Tetris Effect

Platform(s): Nintendo Switch, PC, PlayStation 4, Xbox One, Xbox Series X
Genre: Puzzle
Publisher: Enhance Games
Developer: Resonair (EU), Monstars Inc. (US)
Release Date: Aug. 17, 2021

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PC VR Review - 'Tetris Effect: Connected'

by Cody Medellin on Dec. 2, 2021 @ 1:53 a.m. PST

Tetris Effect is the next evolution in the long-running puzzle franchise, surrounding you with fantastic, fully three-dimensional worlds that react and evolve based on how you play.

Buy Tetris Effect: Connected

Tetris is perhaps one of the better-known video games out there. Unless you're very young or haven't been exposed to any puzzle games, you know how the mechanics work. We've seen some official iterations go for something different, such as crossovers like Puyo Puyo Tetris and big multiplayer sessions like Tetris 99, both of which have resulted in excellent experiences. Tetris Effect was something else altogether. The puzzle element was still excellent, but the experience looked awesome on a regular screen and was spectacular in VR if you had the equipment. Tetris Effect: Connected can be considered the director's cut of the game, as it contains the same core experience but adds multiplayer to the mix.

Tetris Effect is a version of the game with a more modern rule set. You have a hold box that lets you save a piece for later, so you can swap it out when the time is right or when you're dealt a piece that you don't see an immediate spot for. The instant drop mechanic is also present, so you won't wait a bit for a piece to slowly make its way down the screen. You're also given some leeway when it comes to piece placement, so unless you're doing instant drops or are running at full speed, you still have a second or two to rotate or shift the piece before it is locked in. The new mechanic is Zone. As you're completing lines, a meter begins to fill, and once it does, you can tap on a button to place yourself in the zone. Lines created during this state don't immediately disappear, so you have a chance to complete line after line until the zone timer expires, ultimately giving you double-digit line clears if everything plays out in your favor.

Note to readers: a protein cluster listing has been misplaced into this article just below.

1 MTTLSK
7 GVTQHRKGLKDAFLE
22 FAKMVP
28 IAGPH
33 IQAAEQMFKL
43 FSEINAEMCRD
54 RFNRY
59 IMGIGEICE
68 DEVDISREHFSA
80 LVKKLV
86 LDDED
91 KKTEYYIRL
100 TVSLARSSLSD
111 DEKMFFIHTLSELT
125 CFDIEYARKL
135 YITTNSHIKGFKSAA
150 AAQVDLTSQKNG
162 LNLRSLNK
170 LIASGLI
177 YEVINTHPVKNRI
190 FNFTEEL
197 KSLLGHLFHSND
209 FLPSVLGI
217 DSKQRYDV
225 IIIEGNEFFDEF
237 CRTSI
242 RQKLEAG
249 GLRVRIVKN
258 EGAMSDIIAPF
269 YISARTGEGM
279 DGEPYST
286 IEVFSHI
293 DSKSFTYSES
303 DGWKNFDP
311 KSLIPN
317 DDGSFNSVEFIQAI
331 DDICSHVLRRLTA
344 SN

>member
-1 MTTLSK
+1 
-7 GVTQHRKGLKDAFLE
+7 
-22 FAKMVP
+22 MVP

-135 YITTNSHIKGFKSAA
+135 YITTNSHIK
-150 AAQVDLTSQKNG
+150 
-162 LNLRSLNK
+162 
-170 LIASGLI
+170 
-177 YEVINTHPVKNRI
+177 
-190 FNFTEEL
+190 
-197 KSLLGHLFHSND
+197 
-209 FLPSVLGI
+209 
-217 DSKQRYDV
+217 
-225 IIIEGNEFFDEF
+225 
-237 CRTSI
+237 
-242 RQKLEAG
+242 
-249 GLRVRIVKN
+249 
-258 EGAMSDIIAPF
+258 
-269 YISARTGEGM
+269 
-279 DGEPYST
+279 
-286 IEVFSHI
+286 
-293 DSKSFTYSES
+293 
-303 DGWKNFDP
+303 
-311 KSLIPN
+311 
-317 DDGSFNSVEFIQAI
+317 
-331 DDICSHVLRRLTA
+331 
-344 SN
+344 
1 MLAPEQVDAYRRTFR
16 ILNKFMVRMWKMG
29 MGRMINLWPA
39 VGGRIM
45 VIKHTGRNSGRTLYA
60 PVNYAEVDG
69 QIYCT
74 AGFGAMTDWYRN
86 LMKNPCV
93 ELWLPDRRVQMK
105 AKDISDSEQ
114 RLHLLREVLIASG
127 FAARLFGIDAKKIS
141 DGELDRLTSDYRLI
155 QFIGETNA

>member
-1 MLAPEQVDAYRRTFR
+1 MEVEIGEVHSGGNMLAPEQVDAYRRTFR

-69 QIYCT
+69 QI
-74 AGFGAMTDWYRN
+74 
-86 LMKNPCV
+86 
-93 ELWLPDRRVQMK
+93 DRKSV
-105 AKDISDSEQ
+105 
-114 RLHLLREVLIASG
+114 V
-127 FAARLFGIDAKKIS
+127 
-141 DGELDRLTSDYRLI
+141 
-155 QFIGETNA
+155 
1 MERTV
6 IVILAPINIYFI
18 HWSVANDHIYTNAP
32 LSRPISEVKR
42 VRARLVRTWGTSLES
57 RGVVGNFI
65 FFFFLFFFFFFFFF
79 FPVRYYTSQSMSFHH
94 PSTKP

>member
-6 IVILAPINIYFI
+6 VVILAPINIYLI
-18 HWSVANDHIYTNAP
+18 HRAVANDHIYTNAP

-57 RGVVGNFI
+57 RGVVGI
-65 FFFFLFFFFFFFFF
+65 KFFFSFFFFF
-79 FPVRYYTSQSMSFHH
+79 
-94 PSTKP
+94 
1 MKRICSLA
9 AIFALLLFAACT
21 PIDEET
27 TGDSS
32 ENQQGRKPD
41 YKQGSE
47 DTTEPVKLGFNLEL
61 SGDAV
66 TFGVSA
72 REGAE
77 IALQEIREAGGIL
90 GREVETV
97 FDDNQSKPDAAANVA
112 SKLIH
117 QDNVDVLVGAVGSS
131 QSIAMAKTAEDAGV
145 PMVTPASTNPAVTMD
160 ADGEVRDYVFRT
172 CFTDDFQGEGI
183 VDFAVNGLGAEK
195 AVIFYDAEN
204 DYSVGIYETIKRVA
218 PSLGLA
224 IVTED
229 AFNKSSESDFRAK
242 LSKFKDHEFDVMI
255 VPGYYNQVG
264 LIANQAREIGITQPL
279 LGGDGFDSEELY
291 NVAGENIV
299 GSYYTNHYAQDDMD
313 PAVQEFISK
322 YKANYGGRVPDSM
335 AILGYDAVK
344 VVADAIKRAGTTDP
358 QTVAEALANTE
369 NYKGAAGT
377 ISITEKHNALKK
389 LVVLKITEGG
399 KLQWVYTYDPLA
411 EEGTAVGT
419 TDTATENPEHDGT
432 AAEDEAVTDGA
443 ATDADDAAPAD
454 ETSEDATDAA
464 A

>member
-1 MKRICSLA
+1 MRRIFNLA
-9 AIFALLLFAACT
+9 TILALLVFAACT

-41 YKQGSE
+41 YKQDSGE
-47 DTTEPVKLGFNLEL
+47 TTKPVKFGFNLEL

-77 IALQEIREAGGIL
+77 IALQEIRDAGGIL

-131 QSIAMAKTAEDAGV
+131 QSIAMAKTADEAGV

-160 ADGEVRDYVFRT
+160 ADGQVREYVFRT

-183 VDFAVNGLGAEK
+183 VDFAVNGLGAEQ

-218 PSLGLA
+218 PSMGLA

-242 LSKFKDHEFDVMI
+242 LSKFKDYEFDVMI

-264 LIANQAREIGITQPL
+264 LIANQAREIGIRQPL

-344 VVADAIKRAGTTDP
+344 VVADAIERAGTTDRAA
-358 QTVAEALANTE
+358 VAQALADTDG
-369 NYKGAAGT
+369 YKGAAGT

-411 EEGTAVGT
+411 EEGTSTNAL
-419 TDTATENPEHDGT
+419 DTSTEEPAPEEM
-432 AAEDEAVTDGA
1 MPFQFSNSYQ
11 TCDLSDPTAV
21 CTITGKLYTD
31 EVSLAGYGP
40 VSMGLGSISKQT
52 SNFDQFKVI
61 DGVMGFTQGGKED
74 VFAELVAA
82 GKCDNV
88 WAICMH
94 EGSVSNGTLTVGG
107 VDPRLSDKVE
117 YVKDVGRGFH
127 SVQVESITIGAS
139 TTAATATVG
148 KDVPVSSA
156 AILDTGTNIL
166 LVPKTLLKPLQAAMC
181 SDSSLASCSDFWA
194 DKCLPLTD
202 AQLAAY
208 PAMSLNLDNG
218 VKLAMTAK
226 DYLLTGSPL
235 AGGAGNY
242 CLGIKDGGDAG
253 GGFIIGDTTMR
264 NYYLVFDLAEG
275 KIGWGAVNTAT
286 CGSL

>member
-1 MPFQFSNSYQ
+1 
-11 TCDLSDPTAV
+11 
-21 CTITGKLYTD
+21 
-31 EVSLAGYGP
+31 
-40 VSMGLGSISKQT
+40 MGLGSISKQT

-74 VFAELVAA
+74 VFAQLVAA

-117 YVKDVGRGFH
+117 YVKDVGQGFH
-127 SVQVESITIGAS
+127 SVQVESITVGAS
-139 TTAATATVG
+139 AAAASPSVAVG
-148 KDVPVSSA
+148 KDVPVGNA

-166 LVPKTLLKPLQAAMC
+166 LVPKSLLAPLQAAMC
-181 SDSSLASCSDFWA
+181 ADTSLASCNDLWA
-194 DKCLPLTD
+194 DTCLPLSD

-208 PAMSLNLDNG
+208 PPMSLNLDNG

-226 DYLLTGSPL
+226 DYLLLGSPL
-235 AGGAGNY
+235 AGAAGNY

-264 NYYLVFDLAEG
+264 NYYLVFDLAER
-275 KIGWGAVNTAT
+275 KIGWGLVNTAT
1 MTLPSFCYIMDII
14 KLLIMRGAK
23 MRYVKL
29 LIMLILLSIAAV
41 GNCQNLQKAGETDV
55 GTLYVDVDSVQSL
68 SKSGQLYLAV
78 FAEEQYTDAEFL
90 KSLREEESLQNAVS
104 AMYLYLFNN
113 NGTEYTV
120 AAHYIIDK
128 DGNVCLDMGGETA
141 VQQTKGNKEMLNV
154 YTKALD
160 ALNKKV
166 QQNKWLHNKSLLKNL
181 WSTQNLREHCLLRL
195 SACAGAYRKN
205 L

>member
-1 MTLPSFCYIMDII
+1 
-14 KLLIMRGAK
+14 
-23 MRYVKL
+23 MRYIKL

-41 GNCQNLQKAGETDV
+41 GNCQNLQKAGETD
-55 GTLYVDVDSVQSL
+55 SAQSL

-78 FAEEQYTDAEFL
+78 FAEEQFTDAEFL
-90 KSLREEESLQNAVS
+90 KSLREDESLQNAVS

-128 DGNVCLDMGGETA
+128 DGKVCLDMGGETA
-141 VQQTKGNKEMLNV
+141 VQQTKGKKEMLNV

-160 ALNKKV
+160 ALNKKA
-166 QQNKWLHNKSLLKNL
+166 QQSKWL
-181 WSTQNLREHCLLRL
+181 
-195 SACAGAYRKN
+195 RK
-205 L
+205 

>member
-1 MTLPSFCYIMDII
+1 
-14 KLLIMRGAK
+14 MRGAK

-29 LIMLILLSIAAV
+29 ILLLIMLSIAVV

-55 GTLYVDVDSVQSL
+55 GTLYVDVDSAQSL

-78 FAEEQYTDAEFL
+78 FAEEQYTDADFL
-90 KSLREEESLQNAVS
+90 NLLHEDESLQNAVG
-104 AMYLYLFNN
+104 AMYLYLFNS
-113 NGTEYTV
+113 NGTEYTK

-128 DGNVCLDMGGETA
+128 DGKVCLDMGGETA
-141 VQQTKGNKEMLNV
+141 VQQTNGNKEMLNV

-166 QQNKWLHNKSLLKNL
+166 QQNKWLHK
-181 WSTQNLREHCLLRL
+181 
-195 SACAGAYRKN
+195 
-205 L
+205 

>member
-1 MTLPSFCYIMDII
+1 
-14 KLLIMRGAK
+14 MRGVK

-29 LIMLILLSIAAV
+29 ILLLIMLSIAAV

The main draw is the landscapes. Unlike most other versions of Tetris, Connected presents the playfield in a much smaller scale. The dimensions of the playfield haven't changed, but it's as if the camera has been pulled back to place all of the important information in the center of the screen, so you don't need to shift your eyes much to get the info you need. The rest of the screen space is filled with backdrops that react to your play, such as a sky filled with hot air balloons or dolphins swimming and jumping around. Taking a page from games like Rez and Lumines, the pieces produce their own sound effects that complement the music, and the backgrounds also react to the tune. Given the smaller playfield, players can see more of this happening instead of having to ignore it all, but spectators will benefit by seeing all of this in concert.

If you are using a VR headset, then the game becomes jaw-dropping. The playfield is bigger, but so are the environments, and the technology does a wonderful job of placing you more into those worlds. It is easy to get lost in it all, but one thing that will drag you out are the controls. The game doesn't use motion controls, but the analog sticks are simply too sensitive, so you'll make many errant drops and bad piece placements. In this case, playing with a gamepad or a keyboard is preferable if you want to don a headset instead of using a TV or monitor.